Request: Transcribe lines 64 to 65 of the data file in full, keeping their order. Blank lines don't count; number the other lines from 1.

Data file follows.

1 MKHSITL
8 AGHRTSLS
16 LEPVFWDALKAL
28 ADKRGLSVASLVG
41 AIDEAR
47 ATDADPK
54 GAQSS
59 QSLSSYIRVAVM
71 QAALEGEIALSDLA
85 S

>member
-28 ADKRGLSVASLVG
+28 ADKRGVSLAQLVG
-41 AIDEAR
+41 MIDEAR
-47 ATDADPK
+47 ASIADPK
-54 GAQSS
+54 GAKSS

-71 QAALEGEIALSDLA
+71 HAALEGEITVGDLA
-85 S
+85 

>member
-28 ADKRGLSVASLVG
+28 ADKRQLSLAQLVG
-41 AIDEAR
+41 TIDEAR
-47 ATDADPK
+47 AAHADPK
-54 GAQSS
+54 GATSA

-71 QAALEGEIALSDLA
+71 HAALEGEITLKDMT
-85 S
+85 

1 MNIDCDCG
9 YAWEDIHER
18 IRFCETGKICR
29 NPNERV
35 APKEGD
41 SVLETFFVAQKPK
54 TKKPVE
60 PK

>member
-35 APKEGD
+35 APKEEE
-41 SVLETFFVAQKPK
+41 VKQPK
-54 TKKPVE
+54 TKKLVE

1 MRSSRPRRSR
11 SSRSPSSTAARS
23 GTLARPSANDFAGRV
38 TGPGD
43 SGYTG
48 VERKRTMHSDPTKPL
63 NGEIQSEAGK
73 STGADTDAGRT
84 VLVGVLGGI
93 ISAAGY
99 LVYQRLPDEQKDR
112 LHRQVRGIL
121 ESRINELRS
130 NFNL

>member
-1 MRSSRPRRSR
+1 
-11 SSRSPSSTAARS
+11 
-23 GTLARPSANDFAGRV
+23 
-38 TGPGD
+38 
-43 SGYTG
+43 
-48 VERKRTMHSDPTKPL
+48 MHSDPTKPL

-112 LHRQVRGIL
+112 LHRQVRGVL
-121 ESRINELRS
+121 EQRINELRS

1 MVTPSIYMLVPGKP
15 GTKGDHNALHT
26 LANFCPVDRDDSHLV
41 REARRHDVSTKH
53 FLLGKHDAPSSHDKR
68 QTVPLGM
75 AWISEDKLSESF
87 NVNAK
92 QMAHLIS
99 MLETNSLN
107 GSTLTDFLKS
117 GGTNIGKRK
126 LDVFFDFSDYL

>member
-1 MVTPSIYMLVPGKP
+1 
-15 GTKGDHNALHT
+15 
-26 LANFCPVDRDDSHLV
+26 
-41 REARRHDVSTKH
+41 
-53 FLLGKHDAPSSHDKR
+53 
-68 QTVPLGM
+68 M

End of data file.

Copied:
121 ESRINELRS
130 NFNL